Daily Devotional – The Beatitudes by Thomas Watson Part XIII

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January 20, 2020 by directorfsm

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Image Depicting Jesus’ Sermon on the Mount

The Beatitudes

by Thomas Watson

An Exposition of Matthew 5:1-12 

Blessed are the poor in spirit, for theirs is the kingdom of heaven.”
“Blessed are those who mourn, for they shall be comforted.”
“Blessed are the meek, for they shall inherit the earth.”
“Blessed are those who hunger and thirst for righteousness, for they shall be satisfied.”
“Blessed are the merciful, for they shall receive mercy.”
“Blessed are the pure in heart, for they shall see God.”
“Blessed are the peacemakers, for they shall be called sons of God.”
“Blessed are those who are persecuted, for theirs is the kingdom of heaven

Gospel Mourning (continued)

Next to the seasons of mourning, let us consider the DEGREE of mourning. The mourning for sin must be a very great mourning. The Greek word imports a great sorrow, such as is seen at the funeral of a dear friend. ‘They shall look on me whom they have pierced, and they shall mourn for him, as one that mourns for his only son’ (Zechariah 12:10). The sorrow for an only child is very great. Such must be the sorrow for sin. ‘In that day there shall be great mourning, as the mourning of Hadadrimmon in the valley of Megiddon’ (verse 11). In that valley Josiah, that famous and pious prince, was cut off by an untimely death, at whose funeral there was bitter lamentation. Thus bitterly must we bewail, not the death—but the life of our sins. Now then, to set forth the degree of sorrow.

Our mourning for sin must be so great as to exceed all other grief. Eli’s mourning for the ark was such that it swallowed up the loss of his two children. Spiritual grief must preponderate over all other grief. We should mourn more for sin than for the loss of friends or estate.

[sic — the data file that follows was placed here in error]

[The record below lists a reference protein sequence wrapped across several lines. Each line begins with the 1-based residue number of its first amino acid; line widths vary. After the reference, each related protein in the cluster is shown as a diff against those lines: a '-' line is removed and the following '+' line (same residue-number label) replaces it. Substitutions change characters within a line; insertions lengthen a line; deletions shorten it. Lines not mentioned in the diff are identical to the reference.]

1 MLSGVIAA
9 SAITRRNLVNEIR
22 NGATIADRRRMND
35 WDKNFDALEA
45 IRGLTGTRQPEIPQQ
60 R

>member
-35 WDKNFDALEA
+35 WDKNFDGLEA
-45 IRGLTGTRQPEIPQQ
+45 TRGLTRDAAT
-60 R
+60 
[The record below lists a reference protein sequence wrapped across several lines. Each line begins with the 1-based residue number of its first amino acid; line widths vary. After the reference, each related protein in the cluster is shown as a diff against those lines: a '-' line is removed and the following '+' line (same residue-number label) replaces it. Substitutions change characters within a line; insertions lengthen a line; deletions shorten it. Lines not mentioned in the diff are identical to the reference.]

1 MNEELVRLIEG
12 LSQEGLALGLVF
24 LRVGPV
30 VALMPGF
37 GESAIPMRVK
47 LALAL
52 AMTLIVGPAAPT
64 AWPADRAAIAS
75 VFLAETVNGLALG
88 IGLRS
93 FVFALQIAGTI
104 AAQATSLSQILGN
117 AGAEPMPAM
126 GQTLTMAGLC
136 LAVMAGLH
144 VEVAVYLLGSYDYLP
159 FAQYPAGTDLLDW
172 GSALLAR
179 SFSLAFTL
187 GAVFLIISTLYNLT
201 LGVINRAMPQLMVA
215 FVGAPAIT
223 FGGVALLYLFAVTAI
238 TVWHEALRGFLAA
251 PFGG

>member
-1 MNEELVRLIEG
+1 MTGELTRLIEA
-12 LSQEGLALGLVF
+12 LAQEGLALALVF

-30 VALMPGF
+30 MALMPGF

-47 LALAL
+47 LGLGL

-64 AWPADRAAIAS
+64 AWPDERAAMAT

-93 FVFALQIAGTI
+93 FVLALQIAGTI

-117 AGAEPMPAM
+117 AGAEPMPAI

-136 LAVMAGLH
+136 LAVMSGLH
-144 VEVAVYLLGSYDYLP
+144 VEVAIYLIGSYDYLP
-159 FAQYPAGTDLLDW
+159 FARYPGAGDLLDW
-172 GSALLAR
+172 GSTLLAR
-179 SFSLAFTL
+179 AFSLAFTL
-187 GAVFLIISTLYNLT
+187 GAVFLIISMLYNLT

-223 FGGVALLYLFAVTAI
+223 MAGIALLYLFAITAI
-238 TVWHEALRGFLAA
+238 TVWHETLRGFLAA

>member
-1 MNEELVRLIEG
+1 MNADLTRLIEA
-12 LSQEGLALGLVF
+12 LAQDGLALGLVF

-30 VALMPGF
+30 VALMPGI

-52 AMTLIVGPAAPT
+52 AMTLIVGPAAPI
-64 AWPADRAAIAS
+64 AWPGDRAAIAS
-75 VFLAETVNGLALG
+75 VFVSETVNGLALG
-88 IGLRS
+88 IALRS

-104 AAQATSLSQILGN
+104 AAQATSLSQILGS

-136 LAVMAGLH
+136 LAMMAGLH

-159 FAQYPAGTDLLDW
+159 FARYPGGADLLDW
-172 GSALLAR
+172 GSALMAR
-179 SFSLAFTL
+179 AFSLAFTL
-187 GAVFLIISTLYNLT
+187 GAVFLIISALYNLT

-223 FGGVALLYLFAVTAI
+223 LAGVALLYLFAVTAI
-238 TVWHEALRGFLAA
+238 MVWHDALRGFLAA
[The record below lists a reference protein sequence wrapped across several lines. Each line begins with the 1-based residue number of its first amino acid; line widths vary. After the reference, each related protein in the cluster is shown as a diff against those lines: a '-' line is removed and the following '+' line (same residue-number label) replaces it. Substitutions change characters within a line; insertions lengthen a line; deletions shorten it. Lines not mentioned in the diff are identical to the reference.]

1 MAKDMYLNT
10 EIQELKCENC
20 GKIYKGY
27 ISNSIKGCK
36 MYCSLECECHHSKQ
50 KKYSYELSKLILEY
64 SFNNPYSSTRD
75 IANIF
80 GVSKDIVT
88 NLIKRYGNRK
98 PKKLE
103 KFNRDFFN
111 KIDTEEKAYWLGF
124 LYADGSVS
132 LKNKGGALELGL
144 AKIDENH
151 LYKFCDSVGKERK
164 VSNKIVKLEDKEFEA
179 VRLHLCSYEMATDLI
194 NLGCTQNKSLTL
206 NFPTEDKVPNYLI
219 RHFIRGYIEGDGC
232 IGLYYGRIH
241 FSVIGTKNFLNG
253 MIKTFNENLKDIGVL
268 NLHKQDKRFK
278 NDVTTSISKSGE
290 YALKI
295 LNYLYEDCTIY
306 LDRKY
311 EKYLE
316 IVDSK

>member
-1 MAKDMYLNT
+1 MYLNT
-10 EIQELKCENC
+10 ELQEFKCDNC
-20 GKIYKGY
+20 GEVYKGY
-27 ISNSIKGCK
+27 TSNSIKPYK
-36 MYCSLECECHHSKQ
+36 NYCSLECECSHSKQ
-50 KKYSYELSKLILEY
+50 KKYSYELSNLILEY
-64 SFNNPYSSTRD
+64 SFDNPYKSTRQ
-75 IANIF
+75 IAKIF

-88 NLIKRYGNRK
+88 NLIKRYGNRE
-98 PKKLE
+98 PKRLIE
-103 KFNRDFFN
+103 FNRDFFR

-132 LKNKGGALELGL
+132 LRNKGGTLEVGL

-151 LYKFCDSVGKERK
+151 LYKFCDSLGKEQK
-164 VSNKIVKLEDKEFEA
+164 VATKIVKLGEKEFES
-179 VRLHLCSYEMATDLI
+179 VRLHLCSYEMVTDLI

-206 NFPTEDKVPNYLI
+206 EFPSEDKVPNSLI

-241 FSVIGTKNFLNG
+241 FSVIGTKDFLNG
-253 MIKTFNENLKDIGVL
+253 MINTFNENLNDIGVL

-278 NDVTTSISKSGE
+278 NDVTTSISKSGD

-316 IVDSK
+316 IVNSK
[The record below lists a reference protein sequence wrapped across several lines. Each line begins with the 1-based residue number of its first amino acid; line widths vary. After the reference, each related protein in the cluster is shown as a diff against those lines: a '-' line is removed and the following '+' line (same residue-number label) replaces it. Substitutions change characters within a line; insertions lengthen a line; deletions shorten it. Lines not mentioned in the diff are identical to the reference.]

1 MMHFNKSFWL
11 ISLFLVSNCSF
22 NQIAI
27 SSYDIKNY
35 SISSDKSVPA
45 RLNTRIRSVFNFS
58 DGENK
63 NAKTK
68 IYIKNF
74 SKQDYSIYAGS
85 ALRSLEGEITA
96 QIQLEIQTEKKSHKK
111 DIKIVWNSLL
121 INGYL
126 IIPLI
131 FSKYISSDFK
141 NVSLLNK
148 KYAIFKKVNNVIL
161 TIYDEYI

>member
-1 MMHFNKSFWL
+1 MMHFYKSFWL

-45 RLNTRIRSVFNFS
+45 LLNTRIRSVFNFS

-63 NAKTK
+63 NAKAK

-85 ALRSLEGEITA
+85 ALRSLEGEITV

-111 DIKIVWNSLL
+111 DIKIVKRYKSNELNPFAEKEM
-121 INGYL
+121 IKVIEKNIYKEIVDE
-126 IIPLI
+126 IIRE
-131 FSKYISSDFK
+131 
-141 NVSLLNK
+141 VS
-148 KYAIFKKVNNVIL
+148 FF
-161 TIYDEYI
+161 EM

We should endeavor to have our sorrow rise up to the same height and proportion as our sin does. Manasseh was a great sinner—and a great mourner. ‘He humbled himself greatly’ (2 Chronicles 33:12). Manasseh made the streets run with blood—and he made the prison in Babylon run with tears. Peter wept bitterly. A true mourner labors that his repentance may be as eminent as his sin.

Having shown the nature of mourning, I shall next show what is the OPPOSITE to holy mourning. The opposite to mourning is ‘hardness of heart’, which in Scripture is called ‘a heart of stone’ (Ezekiel 36:26). a heart of stone is far from mourning and repenting. This heart of stone is known by two symptoms:

One symptom is insensibility. A stone is not sensible of anything. Lay weight upon it; or grind it to powder—it does not feel. So it is with a hard heart. It is insensible to both its own sin and God’s wrath. The stone in the kidneys is felt—but not the stone in the heart. ‘Having lost all sensitivity.’ (Ephesians 4:19).

A heart of stone is known by its inflexibility. A stone will not bend. That is hard, which does not yield to the touch. So it is with a hard heart. It will not comply with God’s command. It will not stoop to Christ’s scepter. A heart of stone will sooner break, than bend by repentance. It is so far from yielding to God, that like the anvil—it beats back the hammer. It ‘always resists the Holy Spirit’ (Acts 7:51).

Oh Christians, if you would be spiritual mourners, take heed of this stone of the heart. ‘Harden not your hearts’ (Hebrews 3:7,8). A stony heart is the worst heart. If it were bronze, it might be melted in the furnace; or it might be bent with the hammer. But a stony heart is such, that only the arm of God can break it–and only the blood of Christ can soften it! Oh the misery of a hard heart! A hard heart is void of all grace. While the wax is hard, it will not take the impression of the seal. The heart, while it is hard, will not take the stamp of grace. It must first be made tender and melting. The plough of the Word will not penetrate a hard heart. A hard heart is good for nothing—but to make fuel for hellfire. ‘Because of your hardness and unrepentant heart you are storing up wrath for yourself in the day of wrath’ (Romans 2:5). Hell is full of hard hearts—there is not one soft heart there. There is weeping there—but no softness. We read of ‘vessels of his wrath–prepared for destruction’ (Romans 9:22). Hardness of heart, fits these vessels for hell, and makes them like withered wood, which is fit only to burn.

Hardness of heart makes a man’s condition worse than all his other sins besides. If one is guilty of great sins—yet if he can mourn, there is hope. Repentance unravels sin, and makes sin not to be. But hardness of heart binds guilt fast upon the soul. It seals a man under wrath. It is not heinousness of sin—but hardness of heart which damns. This makes the sin against the Holy Spirit incapable of mercy, because the sinner who has committed it, is incapable of repentance

 

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